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Pinus halepensis
Aleppo pine

Aleppo pine (Pinus halepensis) is a fast-growing conifer often associated with the Brutia pine (Pinus brutia), and mainly found in the coastal areas of the western Mediterranean region. It is the most important forest species in North Africa, and is of great ecological significance in southern France and Italy. Due to its irregular shape and poor wood quality, the species is not particularly useful in the forestry industry; however, it is used in the pulp and paper industry, as well as for firewood.

Within its distribution area, the tree also provides certain ecosystem services, such as improving water infiltration, preventing soil erosion on dry slopes and serving as a windbreak. For these reasons, the tree has been key to several afforestation programmes.

The Aleppo pine grows on all substrates and within most bioclimates of the Mediterranean region. It is a drought-resistant species, growing well in hot areas exposed to frequent forest fires. In such locations, the tree is mainly scattered in lower altitudes, though it also grows in mountainous areas.

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Technical guidelines for genetic conservation and use

Pinus halepensis and Pinus brutia - Technical guidelines for genetic conservation and use for Aleppo and Brutia pine

Publication Year: 2003
Author: Fady, B.; Semerci, H.; Vendramin, G.G.

Current conservation measures undertaken at national levels most commonly include in situ gene conservation networks specifically designed for the target species (e.g. in Turkey, 52 P. brutia conservation units) and forest reserves or national parks which include the target species. Ex situ measures include clonal archives, cold storage seed banks and DNA banks.

To increase the efficiency of in situ genetic resource conservation, a concerted management effort should be carried out range-wide. Although transfer of seed material is often legally possible, it should be avoided across zones and countries with different ecological requirements, notably because of cold, drought and insect damage risks.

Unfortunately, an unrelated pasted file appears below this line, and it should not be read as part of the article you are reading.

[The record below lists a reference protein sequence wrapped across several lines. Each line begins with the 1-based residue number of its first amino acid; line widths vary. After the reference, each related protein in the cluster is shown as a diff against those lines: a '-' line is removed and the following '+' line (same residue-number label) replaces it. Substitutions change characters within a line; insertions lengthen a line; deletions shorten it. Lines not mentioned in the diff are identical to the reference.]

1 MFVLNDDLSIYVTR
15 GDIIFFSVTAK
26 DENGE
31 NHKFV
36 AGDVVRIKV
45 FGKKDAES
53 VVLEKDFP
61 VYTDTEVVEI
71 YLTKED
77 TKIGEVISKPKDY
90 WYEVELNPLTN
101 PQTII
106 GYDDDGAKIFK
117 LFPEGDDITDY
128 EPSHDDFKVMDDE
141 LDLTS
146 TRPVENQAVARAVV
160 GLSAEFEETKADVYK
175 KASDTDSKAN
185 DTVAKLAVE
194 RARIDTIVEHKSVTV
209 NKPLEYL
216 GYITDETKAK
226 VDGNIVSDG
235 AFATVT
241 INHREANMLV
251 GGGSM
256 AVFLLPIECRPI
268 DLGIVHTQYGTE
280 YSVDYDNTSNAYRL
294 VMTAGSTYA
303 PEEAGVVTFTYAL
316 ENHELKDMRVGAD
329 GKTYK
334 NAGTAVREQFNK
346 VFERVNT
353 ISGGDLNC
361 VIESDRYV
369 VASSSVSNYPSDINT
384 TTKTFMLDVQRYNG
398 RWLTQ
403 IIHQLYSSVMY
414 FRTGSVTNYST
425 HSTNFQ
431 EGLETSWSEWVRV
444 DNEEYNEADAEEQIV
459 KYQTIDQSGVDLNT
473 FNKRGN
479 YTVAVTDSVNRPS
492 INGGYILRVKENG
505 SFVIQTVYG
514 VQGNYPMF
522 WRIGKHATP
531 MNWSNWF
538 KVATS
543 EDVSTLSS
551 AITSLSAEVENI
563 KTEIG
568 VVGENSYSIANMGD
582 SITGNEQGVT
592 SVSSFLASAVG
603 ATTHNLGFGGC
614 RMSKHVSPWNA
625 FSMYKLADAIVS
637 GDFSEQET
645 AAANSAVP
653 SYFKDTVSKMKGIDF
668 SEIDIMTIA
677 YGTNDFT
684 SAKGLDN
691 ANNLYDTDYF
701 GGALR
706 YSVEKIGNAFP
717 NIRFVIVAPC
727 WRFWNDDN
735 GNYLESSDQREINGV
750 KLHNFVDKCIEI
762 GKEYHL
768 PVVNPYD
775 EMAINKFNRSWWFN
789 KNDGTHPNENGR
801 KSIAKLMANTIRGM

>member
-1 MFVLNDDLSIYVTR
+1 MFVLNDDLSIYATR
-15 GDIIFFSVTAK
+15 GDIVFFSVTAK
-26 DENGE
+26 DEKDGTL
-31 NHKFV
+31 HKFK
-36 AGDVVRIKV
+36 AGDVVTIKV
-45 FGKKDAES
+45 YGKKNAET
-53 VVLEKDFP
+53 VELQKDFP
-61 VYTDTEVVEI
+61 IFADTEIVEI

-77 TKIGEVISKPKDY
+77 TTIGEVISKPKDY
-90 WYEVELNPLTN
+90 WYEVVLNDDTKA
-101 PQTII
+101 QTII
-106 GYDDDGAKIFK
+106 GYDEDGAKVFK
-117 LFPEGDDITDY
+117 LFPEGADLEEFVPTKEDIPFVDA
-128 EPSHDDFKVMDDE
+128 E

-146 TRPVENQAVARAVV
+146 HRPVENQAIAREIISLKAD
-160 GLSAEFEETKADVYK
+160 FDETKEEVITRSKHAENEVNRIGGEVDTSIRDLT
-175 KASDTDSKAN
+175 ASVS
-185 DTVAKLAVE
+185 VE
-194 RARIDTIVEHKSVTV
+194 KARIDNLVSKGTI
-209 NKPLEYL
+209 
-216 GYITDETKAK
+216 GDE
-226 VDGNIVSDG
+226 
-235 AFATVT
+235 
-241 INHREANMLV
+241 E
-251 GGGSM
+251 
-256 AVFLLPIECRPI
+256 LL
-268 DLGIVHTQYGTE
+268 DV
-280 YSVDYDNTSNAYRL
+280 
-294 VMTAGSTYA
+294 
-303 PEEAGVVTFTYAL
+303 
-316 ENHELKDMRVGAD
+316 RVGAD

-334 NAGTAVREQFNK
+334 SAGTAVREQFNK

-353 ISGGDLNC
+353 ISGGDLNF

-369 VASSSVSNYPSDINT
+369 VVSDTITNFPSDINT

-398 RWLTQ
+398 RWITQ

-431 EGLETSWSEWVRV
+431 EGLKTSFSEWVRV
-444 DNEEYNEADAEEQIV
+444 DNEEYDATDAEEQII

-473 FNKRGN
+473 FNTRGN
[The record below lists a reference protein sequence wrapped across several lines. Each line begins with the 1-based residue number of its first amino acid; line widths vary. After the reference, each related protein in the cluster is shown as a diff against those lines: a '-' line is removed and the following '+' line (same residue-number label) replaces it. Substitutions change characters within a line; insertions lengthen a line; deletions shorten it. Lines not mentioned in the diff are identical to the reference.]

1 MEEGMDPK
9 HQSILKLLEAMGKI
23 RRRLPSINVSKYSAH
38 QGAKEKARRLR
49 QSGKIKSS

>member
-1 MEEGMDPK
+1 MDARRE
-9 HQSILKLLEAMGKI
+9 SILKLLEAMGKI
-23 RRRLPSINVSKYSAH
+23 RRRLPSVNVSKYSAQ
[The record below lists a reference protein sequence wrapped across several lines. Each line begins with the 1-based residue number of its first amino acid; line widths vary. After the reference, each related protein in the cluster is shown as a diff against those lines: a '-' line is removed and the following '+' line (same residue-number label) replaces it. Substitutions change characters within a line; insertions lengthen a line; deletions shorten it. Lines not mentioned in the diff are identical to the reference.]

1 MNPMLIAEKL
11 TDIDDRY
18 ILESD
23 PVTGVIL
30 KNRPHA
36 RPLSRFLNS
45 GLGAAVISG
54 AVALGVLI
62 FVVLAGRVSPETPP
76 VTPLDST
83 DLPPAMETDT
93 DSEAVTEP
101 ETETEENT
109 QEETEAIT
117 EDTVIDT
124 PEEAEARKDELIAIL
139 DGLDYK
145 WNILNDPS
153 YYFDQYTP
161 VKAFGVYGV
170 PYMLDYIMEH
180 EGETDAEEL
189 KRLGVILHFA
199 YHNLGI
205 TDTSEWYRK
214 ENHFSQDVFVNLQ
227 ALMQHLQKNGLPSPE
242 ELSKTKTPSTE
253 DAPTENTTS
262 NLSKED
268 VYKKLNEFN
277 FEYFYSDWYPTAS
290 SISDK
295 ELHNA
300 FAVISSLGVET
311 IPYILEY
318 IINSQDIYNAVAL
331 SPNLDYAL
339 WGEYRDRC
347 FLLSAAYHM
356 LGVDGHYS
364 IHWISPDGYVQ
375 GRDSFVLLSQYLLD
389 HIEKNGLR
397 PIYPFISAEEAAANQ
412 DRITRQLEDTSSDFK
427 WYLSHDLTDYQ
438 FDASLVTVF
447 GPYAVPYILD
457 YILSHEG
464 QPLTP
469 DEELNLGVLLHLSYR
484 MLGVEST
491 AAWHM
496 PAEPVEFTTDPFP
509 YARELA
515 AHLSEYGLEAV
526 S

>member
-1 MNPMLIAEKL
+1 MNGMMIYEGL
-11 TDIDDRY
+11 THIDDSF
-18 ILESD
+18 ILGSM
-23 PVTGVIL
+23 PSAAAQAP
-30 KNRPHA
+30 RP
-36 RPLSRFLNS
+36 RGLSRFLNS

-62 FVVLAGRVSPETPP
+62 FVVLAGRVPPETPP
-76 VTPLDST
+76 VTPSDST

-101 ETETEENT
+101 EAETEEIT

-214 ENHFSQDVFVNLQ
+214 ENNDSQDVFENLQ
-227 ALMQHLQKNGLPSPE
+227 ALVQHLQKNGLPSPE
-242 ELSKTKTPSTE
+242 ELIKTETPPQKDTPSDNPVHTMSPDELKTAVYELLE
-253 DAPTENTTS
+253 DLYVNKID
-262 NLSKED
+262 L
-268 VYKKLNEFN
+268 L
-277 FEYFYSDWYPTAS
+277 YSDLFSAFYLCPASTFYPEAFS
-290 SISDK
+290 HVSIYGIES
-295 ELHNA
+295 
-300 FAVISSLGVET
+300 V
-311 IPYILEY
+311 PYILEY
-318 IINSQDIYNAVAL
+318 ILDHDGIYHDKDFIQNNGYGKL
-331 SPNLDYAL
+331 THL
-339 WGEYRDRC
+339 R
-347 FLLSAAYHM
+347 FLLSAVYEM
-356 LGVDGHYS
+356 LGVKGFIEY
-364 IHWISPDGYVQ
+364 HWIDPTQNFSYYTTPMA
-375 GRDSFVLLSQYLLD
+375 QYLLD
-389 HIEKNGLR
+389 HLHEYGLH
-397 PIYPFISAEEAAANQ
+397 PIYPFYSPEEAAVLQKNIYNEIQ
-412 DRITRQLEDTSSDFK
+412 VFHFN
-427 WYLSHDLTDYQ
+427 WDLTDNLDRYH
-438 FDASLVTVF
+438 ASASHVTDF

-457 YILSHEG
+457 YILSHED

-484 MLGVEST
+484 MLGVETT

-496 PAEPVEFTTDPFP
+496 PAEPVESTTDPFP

Locally, some populations require specific attention and appropriate forestry practice.

Marginal populations.
As populations at high altitudes, in desert margins and mixed forests may contain valuable genes (resistance to drought, cold, pests) for adaptation under global warming, efforts such as gene reserves should be made to conserve them.

Population under recurrent forest fires. Because they are adapted to forest fires, both pines usually regenerate well after fire, using the seed bank released from serotinous cones. If regeneration happens to be poor in the first 2 years after fire, and if only a few isolated seed trees remain in the burnt area, artificial regeneration should be used to counteract the risk of genetic erosion in the juveniles. In this case, seed lots collected from large genepools should be used (e.g. at least 30 trees per population from at least three populations from a single seed zone).

Populations where hybridization may occur. Planting Aleppo pine where Brutia pine is present should be avoided in areas where frost and potential pest damage are limiting factors, or strictly monitored in areas where drought is the limiting factor. Owing to the anisotropy of between-species gene flow, the impact should be reduced when planting Brutia pine in the vicinity of Aleppo pine forests.

[link: www.euforgen.org/templates/euforgen.org/upload/Publications/Technical_guidelines/858_Techinical_guidelines_for_genetic_conservation_and_use_of_Aleppo_pine__Pinus_halepensis__and_Brutia_pine__Pinus_brutia_.pdf]

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